Nuxt.js with Storyblok: Deployment with GitHub Actions to a FTP server

In this example we are using a Nuxt.js application which renders components filled with data from Storyblok. We will use Nuxt ​in static mode, which will pre-render all our pages to HTML. Afterwards we're setting up Github Actions to automatically deploy the generated files to a FTP server.

We don't go into code details in this article. Storyblok has multiple tutorials on how to integrate Storyblok into your application, e.g.

Configuring Nuxt.js to use static mode

First of all, we need to make sure that we're using Nuxt with the target option static. To enable it we need to set it in the nuxt.config.js:

export default {

  target: 'static'


In many examples Storyblok is connected to a Nuxt project by registering its module in the nuxt.config.js and by setting its access token in there like:

    accessToken: '[ACCESS-TOKEN]',
    cacheProvider: 'memory'

Because we should'nt commit our access token in our Github repository, we create a .env file in the root of our repository to use environment variables in our local environment. This file should normally be in .gitignore so we don't commit it by accident. Paste the following content in there:

ACCESS_TOKEN_SB= //TODO insert your access token here

After that we need to update the nuxt.config.js to get the token from the environment variables:

    accessToken: process.env.ACCESS_TOKEN_SB,
    cacheProvider: 'memory'

When everything is set up correctly we can generate our static web application with

yarn generate
//or npm run generate

This will create a dist folder with all the files we need to deploy our site. We could now manually push them to a FTP server but with the help of Github Actions we are able to automate that.

Github Actions

Github Actions allow us to automate, customize, and execute our development workflow inside of our repository. Different tasks (so called Actions) can be run automatically on certain events or be triggered manually. This enables us to include Continues Integration (CI) and Continuous Deployment (CD) directly in our repository.

Because we need the Storyblok access token in Github as well, we should first create it in Github. We can do this in the Settings tab of the repository with the list option Secrets. Create a "new repository secret" with the name ACCESS_TOKEN_SB and paste your password in there. Afterwards we can create another secret for our FTP password with the name FTP_PASSWORD.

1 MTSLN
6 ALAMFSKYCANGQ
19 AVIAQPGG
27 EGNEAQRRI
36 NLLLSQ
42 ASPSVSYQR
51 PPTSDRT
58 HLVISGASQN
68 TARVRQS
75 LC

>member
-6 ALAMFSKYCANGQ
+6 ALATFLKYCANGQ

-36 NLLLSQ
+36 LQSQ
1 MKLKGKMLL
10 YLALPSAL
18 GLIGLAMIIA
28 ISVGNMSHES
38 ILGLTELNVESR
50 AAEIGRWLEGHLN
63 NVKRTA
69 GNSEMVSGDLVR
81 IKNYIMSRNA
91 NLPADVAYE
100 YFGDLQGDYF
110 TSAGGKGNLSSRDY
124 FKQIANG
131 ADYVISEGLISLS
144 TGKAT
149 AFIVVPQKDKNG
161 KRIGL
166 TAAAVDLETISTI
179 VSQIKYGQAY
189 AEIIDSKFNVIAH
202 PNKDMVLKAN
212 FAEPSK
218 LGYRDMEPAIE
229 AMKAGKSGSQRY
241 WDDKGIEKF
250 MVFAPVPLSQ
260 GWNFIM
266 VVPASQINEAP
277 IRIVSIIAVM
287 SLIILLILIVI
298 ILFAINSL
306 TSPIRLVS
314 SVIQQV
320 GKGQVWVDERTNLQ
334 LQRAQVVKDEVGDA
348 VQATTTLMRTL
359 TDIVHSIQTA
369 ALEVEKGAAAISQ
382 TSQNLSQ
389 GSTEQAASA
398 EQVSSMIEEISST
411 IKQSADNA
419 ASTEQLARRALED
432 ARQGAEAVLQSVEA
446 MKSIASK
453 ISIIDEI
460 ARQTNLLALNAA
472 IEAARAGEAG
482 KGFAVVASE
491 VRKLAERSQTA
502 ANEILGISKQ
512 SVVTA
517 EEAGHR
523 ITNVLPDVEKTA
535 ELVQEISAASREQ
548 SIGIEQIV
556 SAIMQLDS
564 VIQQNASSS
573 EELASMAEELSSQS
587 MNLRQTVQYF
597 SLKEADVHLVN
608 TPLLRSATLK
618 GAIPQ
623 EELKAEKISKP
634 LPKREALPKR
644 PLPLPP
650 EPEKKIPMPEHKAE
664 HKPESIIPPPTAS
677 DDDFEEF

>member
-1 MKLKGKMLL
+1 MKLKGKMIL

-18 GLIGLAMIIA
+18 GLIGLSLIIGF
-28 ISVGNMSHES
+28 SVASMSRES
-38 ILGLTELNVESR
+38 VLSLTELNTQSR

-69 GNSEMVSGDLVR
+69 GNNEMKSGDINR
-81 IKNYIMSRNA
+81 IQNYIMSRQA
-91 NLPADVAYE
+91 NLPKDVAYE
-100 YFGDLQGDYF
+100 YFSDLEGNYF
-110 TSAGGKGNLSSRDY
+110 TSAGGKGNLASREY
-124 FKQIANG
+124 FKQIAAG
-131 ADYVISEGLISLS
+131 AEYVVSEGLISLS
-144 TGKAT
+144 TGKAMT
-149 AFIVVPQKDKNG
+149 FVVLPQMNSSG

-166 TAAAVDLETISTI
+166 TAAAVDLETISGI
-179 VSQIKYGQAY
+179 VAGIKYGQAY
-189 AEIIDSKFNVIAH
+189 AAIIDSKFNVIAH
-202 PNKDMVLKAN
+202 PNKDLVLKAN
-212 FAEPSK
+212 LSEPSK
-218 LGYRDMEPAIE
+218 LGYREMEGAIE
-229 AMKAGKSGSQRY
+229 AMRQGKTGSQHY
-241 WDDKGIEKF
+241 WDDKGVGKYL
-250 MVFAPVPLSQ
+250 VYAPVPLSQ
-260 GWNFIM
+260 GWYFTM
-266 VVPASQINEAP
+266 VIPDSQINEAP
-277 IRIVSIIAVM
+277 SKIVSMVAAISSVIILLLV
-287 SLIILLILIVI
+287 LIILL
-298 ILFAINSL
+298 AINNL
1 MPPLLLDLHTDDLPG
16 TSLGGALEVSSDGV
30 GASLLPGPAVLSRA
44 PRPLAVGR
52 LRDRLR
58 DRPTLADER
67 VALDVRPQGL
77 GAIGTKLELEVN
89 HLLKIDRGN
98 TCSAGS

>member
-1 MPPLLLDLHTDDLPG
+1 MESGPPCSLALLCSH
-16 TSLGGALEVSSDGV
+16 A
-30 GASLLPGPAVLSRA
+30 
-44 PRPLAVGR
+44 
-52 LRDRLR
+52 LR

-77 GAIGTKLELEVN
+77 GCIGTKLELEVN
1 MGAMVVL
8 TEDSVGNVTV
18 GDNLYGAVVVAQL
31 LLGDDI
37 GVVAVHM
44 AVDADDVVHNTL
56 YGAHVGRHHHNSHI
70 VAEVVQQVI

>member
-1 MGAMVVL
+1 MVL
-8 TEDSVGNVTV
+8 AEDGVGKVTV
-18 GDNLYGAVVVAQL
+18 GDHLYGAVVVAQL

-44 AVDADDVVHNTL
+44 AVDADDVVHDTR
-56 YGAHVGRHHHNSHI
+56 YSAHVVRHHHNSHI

To setup our Action we need to got to the repository we want to add the action to and select the Actions tab. In there is the option to "Set up a workflow yourself" which opens up a file called main.yml. To set everything up we can paste the example below into the yaml file and save:

name: Deploy website on push

    name: Deploy
    runs-on: ubuntu-latest
    - name: Get latest code
      uses: actions/checkout@v2

    - name: Use Node.js 14
      uses: actions/setup-node@v2
        node-version: '14'
    - name: create env file
      run: |
        touch .env
        echo ACCESS_TOKEN_SB =${{ secrets.ACCESS_TOKEN_SB }} >> .env
    - name: Build Project
      run: |
        yarn install
        yarn generate
    - name: Sync files
      uses: SamKirkland/FTP-Deploy-Action@4.2.0
        server: // TODO insert your ftp server name
        username: // TODO insert yor ftp user name
        password: ${{ secrets.ftp_password }}
        local-dir: ./dist/
        server-dir: // TODO insert the server directory you want your files to be deployed
        dangerous-clean-slate: true

The action in the example is triggered by every push to the repository and gives us the option to trigger it manually (by setting workflow_dispatch). It runs an ubuntu server with Node.js 14 and checks out our code in the repository. Afterwards it creates an .env file similar to the local environment to store the Storyblok access token we set up in the Github secrets. Then it installs all dependencies the projects needs and generates the static code. In the end it takes the code and pushes it to our FTP server.

The FTP Deploy Action has multiple options like excluding specific files. If you need more settings check out the official Github Repo and documentation:

That's it. We configured a Nuxt.js application which renders components filled with data from Storyblok to use static mode and set up a Github Action to automatically deploy the generated files to a FTP server on push. We can also manually trigger the deployment every time we update our content in Storyblok, so the Nuxt application is updated to show everything we changed in Storyblok.

The header image is from James Harrison on Unsplash